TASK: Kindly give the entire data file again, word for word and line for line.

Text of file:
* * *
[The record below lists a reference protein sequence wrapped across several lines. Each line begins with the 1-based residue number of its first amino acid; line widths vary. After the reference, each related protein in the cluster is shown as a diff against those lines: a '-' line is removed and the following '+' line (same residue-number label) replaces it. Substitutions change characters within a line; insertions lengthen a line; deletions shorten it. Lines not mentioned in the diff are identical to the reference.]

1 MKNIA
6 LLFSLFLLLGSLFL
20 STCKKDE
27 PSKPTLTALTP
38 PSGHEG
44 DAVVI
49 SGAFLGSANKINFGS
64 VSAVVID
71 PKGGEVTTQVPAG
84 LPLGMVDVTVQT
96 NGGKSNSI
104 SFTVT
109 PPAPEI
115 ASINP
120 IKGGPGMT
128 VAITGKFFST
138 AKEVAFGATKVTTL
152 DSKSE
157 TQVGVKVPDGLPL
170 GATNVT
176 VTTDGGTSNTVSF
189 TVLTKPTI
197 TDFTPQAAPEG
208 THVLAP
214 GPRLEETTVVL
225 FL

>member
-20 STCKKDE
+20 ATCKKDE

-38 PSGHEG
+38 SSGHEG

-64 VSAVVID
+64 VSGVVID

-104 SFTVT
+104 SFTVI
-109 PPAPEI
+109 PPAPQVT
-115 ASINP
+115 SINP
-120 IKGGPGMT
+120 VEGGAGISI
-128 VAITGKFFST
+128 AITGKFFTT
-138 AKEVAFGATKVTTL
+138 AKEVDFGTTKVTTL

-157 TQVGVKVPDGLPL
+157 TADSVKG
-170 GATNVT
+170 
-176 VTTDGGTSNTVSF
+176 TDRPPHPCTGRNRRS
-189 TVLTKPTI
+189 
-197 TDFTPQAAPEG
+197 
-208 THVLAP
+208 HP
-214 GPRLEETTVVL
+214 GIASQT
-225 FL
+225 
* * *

[The record below lists a reference protein sequence wrapped across several lines. Each line begins with the 1-based residue number of its first amino acid; line widths vary. After the reference, each related protein in the cluster is shown as a diff against those lines: a '-' line is removed and the following '+' line (same residue-number label) replaces it. Substitutions change characters within a line; insertions lengthen a line; deletions shorten it. Lines not mentioned in the diff are identical to the reference.]

1 MKNIA
6 LLFSLFLLLGSLFL
20 STCKKDE
27 PSKPTLTALTP
38 PSGHEG
44 DAVVI
49 SGAFLGSANKINFGS
64 VSAVVID
71 PKGGEVTTQVPAG
84 LPLGMVDVTVQT
96 NGGKSNSI
104 SFTVT
109 PPAPEI
115 ASINP
120 IKGGPGMT
128 VAITGKFFST
138 AKEVAFGATKVTTL
152 DSKSE
157 TQVGVKVPDGLPL
170 GATNVT
176 VTTDGGTSNTVSF
189 TVLTKPTI
197 TDFTPQAAPEG
208 THVLAP
214 GPRLEETTVVL
225 FL

>member
-20 STCKKDE
+20 ATCKKDE

-38 PSGHEG
+38 SSGHEG

-64 VSAVVID
+64 VSGVVID

-104 SFTVT
+104 SFTVI
-109 PPAPEI
+109 PPAPQVT
-115 ASINP
+115 SINP
-120 IKGGPGMT
+120 VEGGAGISI
-128 VAITGKFFST
+128 AITGKFFTT
-138 AKEVAFGATKVTTL
+138 AKEVDFGTTKVTTL

-157 TQVGVKVPDGLPL
+157 TADSVKG
-170 GATNVT
+170 
-176 VTTDGGTSNTVSF
+176 TDRPPHPCTGRNRRS
-189 TVLTKPTI
+189 
-197 TDFTPQAAPEG
+197 
-208 THVLAP
+208 HP
-214 GPRLEETTVVL
+214 GIASQT
-225 FL
+225 